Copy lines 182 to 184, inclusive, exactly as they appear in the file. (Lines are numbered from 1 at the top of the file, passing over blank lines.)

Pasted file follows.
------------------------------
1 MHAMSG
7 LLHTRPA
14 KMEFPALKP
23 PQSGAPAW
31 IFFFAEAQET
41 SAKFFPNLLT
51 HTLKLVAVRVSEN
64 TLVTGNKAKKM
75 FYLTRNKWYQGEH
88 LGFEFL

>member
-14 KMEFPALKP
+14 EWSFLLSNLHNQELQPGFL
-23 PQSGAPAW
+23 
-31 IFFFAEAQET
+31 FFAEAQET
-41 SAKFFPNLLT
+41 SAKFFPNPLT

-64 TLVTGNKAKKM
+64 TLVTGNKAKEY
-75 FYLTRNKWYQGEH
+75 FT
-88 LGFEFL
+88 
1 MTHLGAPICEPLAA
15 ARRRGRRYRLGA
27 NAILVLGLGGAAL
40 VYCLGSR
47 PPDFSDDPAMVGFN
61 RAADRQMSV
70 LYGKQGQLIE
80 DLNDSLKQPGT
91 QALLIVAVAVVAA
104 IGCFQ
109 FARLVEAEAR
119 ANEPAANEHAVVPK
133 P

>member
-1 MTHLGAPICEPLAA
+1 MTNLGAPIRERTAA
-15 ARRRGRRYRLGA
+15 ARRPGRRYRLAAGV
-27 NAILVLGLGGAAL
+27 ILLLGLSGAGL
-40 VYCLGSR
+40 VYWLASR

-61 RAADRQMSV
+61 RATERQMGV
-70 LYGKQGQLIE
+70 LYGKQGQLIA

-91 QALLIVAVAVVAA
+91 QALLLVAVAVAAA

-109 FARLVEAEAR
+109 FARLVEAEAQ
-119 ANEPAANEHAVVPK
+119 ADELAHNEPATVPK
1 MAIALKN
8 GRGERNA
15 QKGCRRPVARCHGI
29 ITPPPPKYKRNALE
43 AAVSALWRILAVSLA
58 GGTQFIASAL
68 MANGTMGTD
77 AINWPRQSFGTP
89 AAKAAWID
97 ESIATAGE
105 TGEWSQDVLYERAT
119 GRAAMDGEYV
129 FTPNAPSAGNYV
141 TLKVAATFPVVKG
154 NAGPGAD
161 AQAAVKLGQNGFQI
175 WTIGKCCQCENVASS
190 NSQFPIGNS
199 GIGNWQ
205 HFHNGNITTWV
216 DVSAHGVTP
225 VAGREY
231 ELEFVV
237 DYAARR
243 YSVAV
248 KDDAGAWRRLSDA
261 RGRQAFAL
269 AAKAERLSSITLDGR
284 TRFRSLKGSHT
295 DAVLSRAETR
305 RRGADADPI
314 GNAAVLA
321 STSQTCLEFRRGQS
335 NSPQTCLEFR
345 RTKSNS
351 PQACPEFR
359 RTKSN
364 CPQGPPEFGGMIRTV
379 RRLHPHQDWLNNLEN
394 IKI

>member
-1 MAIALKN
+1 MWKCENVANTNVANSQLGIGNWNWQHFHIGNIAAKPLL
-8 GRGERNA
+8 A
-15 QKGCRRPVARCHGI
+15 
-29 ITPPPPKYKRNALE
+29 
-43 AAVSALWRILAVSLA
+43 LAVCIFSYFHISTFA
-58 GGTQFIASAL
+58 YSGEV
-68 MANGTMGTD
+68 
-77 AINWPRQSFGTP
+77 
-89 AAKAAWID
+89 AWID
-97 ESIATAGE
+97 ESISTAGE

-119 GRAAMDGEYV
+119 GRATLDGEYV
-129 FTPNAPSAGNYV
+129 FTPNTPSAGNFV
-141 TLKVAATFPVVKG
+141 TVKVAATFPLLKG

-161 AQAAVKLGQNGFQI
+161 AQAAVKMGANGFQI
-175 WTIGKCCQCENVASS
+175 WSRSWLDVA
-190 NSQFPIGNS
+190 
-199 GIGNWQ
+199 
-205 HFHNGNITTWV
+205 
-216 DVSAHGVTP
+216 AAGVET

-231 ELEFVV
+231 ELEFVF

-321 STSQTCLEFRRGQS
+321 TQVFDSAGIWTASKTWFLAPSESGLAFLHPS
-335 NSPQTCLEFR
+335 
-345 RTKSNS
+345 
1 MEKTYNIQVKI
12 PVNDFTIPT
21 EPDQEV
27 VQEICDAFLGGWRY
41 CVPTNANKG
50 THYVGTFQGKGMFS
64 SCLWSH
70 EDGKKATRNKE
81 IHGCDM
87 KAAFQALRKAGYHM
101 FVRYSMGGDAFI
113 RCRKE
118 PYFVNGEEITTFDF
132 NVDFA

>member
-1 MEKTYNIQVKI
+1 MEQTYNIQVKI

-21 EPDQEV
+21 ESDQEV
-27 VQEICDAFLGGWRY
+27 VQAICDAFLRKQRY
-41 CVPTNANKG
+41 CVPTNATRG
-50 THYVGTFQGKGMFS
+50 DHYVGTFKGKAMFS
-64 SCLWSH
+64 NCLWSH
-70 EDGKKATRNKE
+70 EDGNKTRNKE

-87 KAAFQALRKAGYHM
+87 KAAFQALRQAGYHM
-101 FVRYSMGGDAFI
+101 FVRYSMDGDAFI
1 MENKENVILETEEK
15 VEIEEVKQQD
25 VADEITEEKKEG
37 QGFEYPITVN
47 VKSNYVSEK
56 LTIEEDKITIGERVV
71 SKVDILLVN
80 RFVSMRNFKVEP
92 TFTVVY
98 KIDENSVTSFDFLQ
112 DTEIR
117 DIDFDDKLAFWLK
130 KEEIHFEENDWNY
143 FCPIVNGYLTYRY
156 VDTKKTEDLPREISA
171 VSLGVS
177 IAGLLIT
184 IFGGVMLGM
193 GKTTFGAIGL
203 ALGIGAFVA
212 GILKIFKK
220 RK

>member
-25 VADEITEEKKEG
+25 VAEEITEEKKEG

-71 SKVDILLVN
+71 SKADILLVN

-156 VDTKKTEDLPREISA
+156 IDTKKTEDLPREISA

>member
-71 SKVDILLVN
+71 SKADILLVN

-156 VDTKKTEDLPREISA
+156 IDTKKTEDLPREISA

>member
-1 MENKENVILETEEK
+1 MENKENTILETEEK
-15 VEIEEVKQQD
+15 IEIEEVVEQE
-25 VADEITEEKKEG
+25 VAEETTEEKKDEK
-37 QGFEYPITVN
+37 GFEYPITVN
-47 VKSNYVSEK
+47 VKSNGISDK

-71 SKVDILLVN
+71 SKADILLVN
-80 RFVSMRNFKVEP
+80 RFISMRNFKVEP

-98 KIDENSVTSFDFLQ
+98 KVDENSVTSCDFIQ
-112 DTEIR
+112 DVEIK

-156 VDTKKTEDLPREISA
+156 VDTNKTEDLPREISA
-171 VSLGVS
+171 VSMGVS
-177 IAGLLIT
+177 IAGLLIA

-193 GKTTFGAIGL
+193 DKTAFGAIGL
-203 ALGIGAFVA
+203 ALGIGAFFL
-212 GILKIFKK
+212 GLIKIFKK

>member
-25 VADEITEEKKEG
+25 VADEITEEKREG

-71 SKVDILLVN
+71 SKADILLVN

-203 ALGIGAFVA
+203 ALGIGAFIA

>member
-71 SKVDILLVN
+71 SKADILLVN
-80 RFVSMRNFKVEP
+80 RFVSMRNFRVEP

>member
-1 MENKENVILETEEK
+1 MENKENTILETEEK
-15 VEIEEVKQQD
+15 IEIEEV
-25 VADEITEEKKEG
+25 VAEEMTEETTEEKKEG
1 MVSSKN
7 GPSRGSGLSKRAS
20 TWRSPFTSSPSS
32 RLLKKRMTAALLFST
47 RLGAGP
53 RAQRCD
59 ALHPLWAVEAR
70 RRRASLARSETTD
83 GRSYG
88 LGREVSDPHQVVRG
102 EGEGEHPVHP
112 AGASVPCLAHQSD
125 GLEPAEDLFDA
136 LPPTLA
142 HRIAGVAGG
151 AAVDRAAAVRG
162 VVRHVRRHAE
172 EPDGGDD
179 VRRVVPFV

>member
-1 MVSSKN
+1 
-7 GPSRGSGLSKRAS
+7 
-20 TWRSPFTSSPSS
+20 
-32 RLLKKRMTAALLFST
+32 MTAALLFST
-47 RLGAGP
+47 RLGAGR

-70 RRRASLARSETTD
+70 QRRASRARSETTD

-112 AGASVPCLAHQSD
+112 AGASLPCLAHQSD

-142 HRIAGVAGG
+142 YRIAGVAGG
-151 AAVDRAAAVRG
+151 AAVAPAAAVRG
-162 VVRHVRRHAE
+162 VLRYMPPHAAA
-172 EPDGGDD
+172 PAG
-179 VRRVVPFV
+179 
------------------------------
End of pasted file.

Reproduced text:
47 VKSNYVSEK
56 LTIEEDKITIGERVV
71 SKVDILLVN